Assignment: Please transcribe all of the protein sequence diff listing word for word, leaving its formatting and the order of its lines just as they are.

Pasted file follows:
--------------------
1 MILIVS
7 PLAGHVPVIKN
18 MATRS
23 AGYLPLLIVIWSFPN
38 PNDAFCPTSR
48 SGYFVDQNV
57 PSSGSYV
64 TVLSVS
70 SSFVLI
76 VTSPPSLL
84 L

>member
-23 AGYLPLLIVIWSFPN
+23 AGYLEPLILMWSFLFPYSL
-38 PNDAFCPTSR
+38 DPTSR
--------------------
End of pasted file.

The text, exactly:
1 MILIVS
7 PLAGHVPVIKN
18 MATRS
23 AGYLPLLIVIWSFPN
38 PNDAFCPTSR
48 SGYFVDQNV
57 PSSGSYV
64 TVLSVS
70 SSFVLI
76 VTSPPSLL
84 L

>member
-23 AGYLPLLIVIWSFPN
+23 AGYLEPLILMWSFLFPYSL
-38 PNDAFCPTSR
+38 DPTSR